Tomorrow, the adults and near-adults like Lefeng would start packing for their winter travels. They’d follow the old ways, camping for a short time to gather food and supplies, then travelling on when the area they were in started to become depleted. Each year they travelled a slighty different path, giving the land time to recover.
The ground shook, making a stone under eir foot move. Ey fell to the ground. “Stagnant water!” ey cursed. That was the third shake today. The first one had been strong enough to bring down some of the young saplings. Earth shakes were a part of life. As the [priest] liked to remind them, even the earth is alive in it’s own way. But three in one day was unusual.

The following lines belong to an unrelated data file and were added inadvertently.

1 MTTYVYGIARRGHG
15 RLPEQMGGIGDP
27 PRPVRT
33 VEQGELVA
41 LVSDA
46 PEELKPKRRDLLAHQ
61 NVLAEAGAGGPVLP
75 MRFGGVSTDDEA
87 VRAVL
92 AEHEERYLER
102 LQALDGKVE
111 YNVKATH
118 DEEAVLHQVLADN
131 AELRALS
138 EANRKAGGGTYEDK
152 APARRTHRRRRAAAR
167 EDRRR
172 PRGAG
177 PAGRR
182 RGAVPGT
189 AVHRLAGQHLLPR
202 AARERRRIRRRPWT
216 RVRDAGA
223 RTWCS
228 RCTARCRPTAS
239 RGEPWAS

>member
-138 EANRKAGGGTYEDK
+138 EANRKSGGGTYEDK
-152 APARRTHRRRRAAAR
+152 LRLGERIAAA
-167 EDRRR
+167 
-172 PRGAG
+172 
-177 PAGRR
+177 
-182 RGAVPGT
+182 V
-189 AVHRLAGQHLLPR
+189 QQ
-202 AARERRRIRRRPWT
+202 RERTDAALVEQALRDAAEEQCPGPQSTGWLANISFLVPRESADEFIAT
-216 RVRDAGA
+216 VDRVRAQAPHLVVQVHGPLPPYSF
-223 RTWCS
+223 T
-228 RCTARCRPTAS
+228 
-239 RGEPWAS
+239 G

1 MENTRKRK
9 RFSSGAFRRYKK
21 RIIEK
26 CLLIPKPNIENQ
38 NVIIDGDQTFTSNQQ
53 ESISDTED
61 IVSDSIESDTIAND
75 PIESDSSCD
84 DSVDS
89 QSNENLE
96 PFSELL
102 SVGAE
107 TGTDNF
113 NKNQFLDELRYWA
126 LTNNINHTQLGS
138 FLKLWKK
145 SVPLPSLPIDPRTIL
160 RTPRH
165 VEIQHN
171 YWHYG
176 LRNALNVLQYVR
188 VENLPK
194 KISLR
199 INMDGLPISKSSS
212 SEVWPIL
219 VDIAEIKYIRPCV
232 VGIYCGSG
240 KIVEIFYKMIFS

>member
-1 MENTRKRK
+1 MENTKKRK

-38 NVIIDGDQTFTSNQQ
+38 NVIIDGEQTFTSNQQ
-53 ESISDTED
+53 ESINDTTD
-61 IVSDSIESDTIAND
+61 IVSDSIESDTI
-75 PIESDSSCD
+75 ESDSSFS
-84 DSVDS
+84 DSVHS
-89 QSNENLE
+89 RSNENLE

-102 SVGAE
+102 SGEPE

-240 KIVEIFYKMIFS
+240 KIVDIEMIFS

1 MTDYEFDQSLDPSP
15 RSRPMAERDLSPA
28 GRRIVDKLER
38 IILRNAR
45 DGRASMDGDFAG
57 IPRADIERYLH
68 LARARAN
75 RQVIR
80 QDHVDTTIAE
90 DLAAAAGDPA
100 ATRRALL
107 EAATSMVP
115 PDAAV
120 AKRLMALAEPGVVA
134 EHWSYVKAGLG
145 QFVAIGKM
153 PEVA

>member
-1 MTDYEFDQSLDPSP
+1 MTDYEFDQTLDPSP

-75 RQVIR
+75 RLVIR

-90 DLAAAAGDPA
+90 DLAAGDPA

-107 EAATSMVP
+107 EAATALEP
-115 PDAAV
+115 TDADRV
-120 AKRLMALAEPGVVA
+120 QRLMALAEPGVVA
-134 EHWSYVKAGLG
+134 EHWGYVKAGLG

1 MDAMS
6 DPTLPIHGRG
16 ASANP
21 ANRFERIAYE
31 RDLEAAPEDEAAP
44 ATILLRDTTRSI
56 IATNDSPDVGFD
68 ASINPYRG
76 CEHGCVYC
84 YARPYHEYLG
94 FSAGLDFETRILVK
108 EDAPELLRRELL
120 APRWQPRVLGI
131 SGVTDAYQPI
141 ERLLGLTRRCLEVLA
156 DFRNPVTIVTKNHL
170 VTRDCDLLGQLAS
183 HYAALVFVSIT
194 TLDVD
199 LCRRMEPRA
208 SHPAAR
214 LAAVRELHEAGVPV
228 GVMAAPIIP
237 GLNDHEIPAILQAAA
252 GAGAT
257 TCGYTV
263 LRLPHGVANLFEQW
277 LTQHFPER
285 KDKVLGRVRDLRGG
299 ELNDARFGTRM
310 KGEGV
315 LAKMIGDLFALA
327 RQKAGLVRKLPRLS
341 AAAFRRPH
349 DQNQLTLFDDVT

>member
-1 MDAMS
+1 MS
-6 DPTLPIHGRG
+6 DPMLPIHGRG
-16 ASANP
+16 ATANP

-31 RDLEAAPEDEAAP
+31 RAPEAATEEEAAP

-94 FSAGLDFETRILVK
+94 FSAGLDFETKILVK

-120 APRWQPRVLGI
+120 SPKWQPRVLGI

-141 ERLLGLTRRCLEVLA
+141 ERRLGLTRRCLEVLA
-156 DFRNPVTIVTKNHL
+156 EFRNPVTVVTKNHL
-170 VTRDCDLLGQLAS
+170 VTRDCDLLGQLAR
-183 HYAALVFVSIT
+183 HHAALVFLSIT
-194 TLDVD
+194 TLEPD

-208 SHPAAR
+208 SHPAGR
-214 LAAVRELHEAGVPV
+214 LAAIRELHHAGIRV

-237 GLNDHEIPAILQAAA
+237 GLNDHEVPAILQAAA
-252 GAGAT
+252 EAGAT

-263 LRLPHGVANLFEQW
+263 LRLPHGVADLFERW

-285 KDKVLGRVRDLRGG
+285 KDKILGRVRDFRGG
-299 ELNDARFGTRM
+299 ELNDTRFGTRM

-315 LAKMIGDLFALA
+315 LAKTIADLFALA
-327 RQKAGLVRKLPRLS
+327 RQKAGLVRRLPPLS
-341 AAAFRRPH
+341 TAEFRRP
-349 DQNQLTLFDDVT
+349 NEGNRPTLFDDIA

Ey stood and cursed again. Eir right ankle hurt when ey put weight on it. Checking the ankle showed that it was only swelling a bit. And it had held when ey put weight on it. Ey hobbled up to a straight sapling a short distance off the trail and used her handaxe to cut the sapling down and strip the branches from it. With this rough-made walking stick ey carefully continued down the trail carefully.
Ey had no intention of staying in the village this walking-season. And a bad injury would keep eir in the home compound this winter with elder, the young children, and some of the grandparents. Two of Lefeng’s siblings who were courting other family’s in the village and would be staying with their prospective-spouses most of the winter.